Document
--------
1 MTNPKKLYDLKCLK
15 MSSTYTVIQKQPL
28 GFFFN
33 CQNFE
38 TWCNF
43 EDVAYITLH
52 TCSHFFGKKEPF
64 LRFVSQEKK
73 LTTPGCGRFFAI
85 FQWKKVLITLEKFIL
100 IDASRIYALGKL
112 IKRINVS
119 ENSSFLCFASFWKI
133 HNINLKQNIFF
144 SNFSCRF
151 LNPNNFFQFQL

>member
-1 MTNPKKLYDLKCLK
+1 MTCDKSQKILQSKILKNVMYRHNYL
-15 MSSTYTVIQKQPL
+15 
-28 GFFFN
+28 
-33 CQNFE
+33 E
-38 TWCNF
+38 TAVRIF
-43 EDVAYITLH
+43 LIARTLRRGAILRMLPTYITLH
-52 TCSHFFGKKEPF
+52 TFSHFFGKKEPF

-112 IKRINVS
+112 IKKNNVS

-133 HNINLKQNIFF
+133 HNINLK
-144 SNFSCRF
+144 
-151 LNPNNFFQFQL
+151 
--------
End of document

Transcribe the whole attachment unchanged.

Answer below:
1 MTNPKKLYDLKCLK
15 MSSTYTVIQKQPL
28 GFFFN
33 CQNFE
38 TWCNF
43 EDVAYITLH
52 TCSHFFGKKEPF
64 LRFVSQEKK
73 LTTPGCGRFFAI
85 FQWKKVLITLEKFIL
100 IDASRIYALGKL
112 IKRINVS
119 ENSSFLCFASFWKI
133 HNINLKQNIFF
144 SNFSCRF
151 LNPNNFFQFQL

>member
-1 MTNPKKLYDLKCLK
+1 MTCDKSQKILQSKILKNVMYRHNYL
-15 MSSTYTVIQKQPL
+15 
-28 GFFFN
+28 
-33 CQNFE
+33 E
-38 TWCNF
+38 TAVRIF
-43 EDVAYITLH
+43 LIARTLRRGAILRMLPTYITLH
-52 TCSHFFGKKEPF
+52 TFSHFFGKKEPF

-112 IKRINVS
+112 IKKNNVS

-133 HNINLKQNIFF
+133 HNINLK
-144 SNFSCRF
+144 
-151 LNPNNFFQFQL
+151 